Lawmakers were divided yesterday on amending the constitution while, outside the Parliament, at least 50 people vying for their attention were injured in clashes with riot police.
Dozens of protesters required medical treatment after the police held them off with chemical irritant-laced water cannons and tear gas for nearly six hours.
Today, the assembly is debating changes to the charter a second day and are expected to vote on any bills that may move forward.
So far, opposition parties including Pheu Thai and Move Forward have committed to seven revisions that have been proposed, while governing coalition parties including Palang Pracharath, Democrat and Bhumjaithai won’t accept anything that touches on the monarchy – a once fringe demand that has become central to the protest movement.
Among the seven charter amendment drafts, six were proposed separately by coalition parties and oppositions. None addresses the royal institution.
The seventh proposal, by the Internet Law Reform Dialogue, or iLaw, has amassed more than 100,000 signatures. It seeks to amend the entire junta-backed 2017 constitution including by preventing “outsider” prime minister, eliminating the junta’s “National Reform Plan,” and calling for senators to be entirely elected by the people.
All groups agreed to establish a 200-member Constituent Assembly to revise the new constitution, but not on how it would be selected. The opposition and the government’s drafts make off-limits the first two sections of the constitution, which establish the king’s role as head of state. The iLaw proposal leaves all options open.
Instead of returning to demonstrate again at the Parliament on Samsen Road protest organizer Free Youth said it would rally this afternoon at Ratchaprasong Intersection in Bangkok’s commercial and retail downtown.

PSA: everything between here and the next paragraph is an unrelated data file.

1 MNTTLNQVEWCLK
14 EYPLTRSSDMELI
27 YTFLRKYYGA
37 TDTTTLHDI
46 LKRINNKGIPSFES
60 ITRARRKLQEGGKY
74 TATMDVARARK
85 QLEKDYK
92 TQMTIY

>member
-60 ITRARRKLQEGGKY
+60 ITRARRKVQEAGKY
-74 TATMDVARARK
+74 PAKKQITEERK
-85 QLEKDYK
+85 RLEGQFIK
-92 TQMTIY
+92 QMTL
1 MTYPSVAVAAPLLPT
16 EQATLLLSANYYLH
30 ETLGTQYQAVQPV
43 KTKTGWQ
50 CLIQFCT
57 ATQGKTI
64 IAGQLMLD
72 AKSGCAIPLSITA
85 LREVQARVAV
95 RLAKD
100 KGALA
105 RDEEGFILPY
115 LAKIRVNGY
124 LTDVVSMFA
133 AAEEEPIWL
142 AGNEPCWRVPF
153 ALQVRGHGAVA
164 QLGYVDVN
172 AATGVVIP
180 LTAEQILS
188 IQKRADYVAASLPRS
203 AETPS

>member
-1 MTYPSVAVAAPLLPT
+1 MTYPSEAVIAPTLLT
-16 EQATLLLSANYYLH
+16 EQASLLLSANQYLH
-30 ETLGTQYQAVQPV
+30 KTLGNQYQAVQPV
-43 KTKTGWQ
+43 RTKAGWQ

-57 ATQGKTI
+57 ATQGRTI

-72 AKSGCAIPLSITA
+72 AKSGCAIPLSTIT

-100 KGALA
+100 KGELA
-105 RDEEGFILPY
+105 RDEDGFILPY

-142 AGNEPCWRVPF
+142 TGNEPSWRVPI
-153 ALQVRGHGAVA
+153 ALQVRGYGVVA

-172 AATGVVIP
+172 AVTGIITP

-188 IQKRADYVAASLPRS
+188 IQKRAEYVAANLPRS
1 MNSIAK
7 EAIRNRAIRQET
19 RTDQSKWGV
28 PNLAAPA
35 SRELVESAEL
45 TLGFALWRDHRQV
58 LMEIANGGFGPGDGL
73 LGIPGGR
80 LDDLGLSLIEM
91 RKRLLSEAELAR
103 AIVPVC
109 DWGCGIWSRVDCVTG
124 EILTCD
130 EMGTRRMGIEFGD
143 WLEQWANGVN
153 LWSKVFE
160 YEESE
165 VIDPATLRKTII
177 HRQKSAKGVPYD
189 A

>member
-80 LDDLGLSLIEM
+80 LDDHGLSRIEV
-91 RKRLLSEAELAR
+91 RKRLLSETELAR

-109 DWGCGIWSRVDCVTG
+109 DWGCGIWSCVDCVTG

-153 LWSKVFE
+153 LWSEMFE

The Tuesday demonstration marked the first time authorities fired tear gas against protesters after threats to use the chemical weapon were made at earlier protests. Water cannons and tear gas were deployed repeatedly by the police from 2pm until the evening. More than a dozen ambulances were seen arriving at Samsen Road to treat the injured protesters. The Erawan Medical Center as of Wednesday morning reported that 55 were injured, with 32 harmed by tear gas exposure.
Deputy Metropolitan Police Bureau commissioner Piya Tawichai said police had the legal authority to use such actions against the protesters since they were “warned throughout the rally” and violated the law by trying to break police barricades and threw a smoke bomb at officers.
Although claims circulated that rubber bullets had been fired, Piya denied that they had been used.
The Foreign Correspondents’ Club of Thailand on Wednesday morning issued a statement on the “alarming escalation” of the violence. The group repeated a call for the authorities to allow journalists and paramedics to wear body armor, which is illegal. It said the authorities should exercise restraint in dealing with unarmed protesters.
The Tuesday event also saw clashes between pro-democracy protesters and ultra royalists who showed up in yellow shirts Tuesday morning at the parliament to demand lawmakers make no changes to the constitution. Royalist group Thai Pakdee’s Warong Dechgitvigrom said changes would lead to the end of the long-standing institution of the monarchy.